It did not take long for this new and strange situation to overwhelm the shy and retiring Mary. Soon she was a bundle of nerves, ready to run for cover at the first opportunity. After a week or so the opportunity to escape the public gaze presented itself. On a particular evening, when my parents returned to their cabin after yet another social engagement, they found that their little boy was awake. Needing something with which to amuse himself he had found his mothers make up, and making good use of the time available, had emptied the face powder and other cosmetics all over the bed. He had also used up most of the lipstick drawing pictures all over the walls, and any other surface that would sustain an image in red. Father of course was furious and threatened all kinds of punishment, but my mother seized this excuse to refuse further engagements, and from this time onwards insisted on remaining with her child, having meals in the cabin as often as possible, and politely refusing invitations to wine, dine, and dance.

There is little more than I can add about our voyage to India, though I was told by my mother that I was especially fond of listening to the band that played on the main deck of the ship when the weather was good. I provided some amusement for the passengers by walking to the front of the band and conducting in a very grave and serious manner. Already it seems I was showing an aptitude for music.

In only a few short weeks my father was finding that his wife was not suited to the role assigned to her, she looked well and had a natural charm and dignity, but he soon realized that she was not equipped to make the adjustment that the situation required. Mary was to continue to disappoint him in this regard until finally he recognised that she would never change. From now on it became usual for my mother to take refuge in the privacy and security of her own quarters, and my Dad went off to enjoy the company of both the military and the Indian social set without her.

A physical and energetic man, my father also found that his wife held the view that sex was a degrading and disgusting business; this was another part of their relationship which revealed their incompatibility. I am sure that in the eyes of my father, his lovely wife was, in this respect, a failure and a disappointment. Inevitably it was not long before she began to hear stories of her husband’s popularity among more sociable women, who were eager and willing to keep him company in her absence. The indiscretions committed by my father during this period of his life were never to be forgotten. In later years he was to be brought to account for them, his punishment lasting far longer than did his period of sinning. In many respects army life made my mother withdraw into herself more and more, and this resulted in my father seeking consolation elsewhere to a corresponding degree. Military life requires a very strong marriage if it is to survive, and the fact that standards of behaviour among its personnel often left much to be desired, that did not help either.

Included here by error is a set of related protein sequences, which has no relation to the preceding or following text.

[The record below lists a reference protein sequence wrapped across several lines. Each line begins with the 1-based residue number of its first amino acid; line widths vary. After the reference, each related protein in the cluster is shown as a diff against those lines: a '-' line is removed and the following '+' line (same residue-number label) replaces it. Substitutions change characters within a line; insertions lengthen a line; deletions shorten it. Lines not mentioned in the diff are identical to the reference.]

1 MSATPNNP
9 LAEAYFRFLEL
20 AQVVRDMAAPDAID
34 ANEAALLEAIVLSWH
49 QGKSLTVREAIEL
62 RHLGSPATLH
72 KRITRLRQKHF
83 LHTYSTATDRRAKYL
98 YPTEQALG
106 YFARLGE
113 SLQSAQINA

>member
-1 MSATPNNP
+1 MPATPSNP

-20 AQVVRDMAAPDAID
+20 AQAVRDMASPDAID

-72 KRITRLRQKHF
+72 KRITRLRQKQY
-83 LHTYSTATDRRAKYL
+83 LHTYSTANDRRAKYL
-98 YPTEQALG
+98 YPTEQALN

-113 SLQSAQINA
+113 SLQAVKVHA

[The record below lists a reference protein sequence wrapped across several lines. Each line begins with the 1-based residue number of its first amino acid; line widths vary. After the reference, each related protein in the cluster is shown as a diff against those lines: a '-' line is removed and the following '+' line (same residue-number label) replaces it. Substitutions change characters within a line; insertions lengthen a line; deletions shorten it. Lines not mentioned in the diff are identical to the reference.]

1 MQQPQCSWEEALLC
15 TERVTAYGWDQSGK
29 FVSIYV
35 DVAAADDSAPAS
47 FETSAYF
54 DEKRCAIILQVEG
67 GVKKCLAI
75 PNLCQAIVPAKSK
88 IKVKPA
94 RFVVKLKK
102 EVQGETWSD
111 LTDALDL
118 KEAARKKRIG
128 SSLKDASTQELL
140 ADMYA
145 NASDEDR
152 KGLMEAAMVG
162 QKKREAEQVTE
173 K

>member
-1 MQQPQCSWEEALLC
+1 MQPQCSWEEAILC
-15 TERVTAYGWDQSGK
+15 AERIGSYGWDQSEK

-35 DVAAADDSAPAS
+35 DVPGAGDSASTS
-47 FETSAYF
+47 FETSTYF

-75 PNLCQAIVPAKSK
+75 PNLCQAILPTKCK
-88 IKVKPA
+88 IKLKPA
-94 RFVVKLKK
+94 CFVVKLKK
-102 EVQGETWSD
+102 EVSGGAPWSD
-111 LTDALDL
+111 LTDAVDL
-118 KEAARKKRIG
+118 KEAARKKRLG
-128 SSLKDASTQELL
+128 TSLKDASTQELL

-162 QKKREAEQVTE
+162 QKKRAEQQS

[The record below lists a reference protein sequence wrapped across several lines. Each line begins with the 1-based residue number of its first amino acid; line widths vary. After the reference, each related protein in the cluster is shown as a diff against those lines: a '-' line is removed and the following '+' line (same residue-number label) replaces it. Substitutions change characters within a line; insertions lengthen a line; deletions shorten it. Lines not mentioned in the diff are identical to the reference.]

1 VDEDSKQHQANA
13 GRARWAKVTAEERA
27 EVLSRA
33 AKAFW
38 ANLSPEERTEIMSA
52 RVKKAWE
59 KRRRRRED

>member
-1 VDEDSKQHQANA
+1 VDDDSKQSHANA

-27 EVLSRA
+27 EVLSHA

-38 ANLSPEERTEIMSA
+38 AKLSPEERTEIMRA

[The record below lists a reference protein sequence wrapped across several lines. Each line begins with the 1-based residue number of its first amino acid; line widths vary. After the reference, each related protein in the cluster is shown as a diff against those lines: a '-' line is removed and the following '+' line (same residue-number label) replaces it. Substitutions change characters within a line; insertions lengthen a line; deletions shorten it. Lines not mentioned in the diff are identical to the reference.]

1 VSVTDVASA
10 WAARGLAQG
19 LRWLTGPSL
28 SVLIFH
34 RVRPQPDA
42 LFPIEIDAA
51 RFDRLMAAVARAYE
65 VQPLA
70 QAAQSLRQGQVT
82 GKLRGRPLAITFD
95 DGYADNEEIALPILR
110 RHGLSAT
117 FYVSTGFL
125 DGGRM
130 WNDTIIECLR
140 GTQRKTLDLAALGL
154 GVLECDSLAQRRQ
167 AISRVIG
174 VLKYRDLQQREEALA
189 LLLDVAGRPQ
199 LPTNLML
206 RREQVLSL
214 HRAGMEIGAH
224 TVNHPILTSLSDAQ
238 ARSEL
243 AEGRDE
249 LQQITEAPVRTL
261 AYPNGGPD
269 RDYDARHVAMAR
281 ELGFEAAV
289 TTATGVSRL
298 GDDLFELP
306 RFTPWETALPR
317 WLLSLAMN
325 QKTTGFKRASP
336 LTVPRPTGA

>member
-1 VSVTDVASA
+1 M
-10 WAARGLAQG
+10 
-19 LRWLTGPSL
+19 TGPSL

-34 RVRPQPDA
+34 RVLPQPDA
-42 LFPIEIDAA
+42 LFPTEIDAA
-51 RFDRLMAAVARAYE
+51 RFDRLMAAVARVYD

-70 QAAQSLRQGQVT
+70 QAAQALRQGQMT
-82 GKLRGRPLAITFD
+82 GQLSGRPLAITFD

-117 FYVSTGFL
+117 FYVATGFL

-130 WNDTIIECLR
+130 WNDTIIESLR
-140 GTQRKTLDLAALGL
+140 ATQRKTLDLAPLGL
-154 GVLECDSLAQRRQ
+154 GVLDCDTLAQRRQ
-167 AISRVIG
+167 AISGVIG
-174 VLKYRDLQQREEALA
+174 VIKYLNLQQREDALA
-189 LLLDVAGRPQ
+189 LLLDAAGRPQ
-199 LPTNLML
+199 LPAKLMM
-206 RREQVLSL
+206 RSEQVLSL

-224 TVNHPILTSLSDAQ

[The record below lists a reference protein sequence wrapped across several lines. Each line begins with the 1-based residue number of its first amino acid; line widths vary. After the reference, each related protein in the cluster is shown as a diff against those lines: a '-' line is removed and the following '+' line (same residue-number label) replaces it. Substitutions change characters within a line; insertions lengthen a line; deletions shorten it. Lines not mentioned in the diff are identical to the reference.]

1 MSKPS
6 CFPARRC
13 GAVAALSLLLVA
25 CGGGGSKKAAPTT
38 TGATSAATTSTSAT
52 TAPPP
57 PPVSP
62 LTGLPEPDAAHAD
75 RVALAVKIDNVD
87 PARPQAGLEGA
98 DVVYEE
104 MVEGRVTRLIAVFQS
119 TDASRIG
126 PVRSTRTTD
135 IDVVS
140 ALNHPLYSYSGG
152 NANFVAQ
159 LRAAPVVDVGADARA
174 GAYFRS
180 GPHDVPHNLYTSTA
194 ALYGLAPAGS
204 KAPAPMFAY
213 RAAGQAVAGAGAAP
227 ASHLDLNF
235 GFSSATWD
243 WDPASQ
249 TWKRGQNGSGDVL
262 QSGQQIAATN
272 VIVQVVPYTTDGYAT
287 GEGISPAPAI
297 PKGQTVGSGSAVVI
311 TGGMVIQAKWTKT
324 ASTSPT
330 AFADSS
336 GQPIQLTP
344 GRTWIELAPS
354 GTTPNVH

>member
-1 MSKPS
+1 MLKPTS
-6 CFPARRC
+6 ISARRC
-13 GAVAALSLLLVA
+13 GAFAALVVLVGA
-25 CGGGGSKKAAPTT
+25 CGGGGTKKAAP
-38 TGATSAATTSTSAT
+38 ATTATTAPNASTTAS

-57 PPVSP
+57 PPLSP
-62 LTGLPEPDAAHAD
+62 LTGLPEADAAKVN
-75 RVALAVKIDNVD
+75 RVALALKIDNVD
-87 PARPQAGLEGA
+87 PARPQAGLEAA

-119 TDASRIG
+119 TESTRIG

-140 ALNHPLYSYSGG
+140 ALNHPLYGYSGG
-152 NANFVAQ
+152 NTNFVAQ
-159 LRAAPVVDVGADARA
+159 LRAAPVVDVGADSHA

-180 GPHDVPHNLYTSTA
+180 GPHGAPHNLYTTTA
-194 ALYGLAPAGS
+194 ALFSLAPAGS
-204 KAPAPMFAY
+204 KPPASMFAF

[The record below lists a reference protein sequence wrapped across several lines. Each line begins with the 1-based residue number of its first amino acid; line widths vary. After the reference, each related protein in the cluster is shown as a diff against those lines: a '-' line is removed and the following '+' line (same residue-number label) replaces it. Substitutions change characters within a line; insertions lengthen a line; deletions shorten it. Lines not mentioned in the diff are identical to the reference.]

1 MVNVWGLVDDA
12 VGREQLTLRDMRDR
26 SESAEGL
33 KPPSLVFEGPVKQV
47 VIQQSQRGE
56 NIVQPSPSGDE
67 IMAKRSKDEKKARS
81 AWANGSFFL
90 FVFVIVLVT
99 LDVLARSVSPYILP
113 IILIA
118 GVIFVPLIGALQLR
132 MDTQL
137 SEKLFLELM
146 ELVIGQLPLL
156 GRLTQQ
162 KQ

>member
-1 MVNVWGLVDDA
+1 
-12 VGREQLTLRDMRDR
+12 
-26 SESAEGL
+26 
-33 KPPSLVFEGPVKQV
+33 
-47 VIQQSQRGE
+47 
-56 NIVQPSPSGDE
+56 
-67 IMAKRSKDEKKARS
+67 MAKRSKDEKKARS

My father and I have our picture taken with some of the staff which included the boy who rarely left my side; behind us was Joseph the cook and two of the house servants.

Our accommodation came with a staff of 4 or 5 servants, and I can recall one who was an elderly Sikh with a white moustache and a turban to match. His name was Joseph, and he was the cook and considered himself next in importance after the Sahib and Memsahib. His favourite implement was a very large meat cleaver and he was rarely seen without it. It was a multipurpose tool which was used for all sorts of things, some of which one would never have imagined, and for which it was never intended. Like most of his race Joseph was a tall and dignified man who was also quite clearly a warrior; It is likely that he was a retired soldier who considered his position as a cook as being somewhat beneath him. Joseph applied strict discipline to the other servants, and when one remembers that there may have been religious differences between them as well, it is not surprising that there was a degree of friction from time to time.